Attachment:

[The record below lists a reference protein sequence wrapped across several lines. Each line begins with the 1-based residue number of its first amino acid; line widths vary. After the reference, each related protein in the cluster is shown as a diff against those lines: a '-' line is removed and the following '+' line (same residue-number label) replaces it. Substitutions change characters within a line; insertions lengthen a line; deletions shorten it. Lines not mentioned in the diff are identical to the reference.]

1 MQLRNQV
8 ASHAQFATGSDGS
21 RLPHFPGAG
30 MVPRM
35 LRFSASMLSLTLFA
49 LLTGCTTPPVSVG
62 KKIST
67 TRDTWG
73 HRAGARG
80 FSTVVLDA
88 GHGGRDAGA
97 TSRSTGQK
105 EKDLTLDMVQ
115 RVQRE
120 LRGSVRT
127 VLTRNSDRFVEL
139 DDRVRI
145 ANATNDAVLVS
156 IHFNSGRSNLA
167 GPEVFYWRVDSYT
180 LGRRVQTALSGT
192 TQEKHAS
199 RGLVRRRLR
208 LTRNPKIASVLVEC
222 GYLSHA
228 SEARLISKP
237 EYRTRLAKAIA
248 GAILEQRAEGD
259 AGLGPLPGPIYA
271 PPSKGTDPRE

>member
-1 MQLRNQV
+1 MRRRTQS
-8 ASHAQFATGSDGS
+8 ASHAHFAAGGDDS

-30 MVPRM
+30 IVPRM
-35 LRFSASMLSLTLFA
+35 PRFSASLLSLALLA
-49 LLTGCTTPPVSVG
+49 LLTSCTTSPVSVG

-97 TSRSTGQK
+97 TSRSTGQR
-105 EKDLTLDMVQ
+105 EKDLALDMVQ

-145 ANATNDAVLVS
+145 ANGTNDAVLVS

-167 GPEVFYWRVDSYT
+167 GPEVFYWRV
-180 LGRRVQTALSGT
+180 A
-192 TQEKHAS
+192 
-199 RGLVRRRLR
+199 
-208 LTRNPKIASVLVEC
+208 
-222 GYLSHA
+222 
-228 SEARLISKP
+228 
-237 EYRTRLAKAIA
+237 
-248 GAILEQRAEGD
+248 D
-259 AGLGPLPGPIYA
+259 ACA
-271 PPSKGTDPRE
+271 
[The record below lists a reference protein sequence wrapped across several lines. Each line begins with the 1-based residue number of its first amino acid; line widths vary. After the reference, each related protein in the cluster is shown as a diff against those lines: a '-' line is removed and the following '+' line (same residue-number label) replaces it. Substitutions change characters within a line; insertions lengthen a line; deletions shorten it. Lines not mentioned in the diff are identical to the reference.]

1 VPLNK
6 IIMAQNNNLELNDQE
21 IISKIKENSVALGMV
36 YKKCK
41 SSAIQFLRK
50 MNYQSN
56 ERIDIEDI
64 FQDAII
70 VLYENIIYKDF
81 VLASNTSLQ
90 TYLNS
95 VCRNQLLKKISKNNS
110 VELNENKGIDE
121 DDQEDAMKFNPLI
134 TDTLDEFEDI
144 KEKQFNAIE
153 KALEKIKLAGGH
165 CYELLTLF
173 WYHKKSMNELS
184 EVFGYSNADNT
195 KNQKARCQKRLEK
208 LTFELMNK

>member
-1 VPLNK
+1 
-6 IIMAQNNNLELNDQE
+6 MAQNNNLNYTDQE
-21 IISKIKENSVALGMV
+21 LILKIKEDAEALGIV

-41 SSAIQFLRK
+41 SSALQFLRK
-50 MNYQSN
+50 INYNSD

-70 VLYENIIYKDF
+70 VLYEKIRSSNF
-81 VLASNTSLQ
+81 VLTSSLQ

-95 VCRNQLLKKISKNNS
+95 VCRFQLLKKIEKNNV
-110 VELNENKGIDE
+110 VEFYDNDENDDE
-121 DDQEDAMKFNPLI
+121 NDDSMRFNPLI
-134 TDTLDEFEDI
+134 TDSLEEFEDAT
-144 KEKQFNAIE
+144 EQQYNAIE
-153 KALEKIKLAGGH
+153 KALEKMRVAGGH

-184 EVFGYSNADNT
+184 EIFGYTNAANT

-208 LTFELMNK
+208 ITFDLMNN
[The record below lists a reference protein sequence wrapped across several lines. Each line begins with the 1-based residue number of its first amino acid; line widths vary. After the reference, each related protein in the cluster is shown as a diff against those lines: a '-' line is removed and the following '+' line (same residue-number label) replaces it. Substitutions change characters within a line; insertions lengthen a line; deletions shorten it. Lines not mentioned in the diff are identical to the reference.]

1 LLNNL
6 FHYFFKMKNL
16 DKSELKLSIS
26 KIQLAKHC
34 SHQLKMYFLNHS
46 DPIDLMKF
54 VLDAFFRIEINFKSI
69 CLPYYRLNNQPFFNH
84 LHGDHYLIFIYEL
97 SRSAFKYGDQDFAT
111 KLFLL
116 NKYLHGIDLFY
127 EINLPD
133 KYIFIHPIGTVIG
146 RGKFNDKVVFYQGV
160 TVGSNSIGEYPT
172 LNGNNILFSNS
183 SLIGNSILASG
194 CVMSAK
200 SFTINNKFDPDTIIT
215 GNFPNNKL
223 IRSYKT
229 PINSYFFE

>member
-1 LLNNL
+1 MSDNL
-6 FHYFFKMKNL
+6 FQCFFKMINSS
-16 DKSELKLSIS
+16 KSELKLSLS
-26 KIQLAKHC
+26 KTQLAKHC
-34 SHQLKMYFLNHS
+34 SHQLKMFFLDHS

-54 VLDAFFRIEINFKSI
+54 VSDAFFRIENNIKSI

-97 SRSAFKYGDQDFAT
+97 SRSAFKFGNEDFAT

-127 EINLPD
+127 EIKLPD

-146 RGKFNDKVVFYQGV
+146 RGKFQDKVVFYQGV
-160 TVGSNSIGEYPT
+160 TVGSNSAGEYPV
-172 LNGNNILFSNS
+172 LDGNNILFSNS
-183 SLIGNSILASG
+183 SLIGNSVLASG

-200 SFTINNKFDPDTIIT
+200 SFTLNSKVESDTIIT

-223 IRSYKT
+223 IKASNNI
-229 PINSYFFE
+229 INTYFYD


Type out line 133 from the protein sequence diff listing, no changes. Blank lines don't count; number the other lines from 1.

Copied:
69 CLPYYRLNNQPFFNH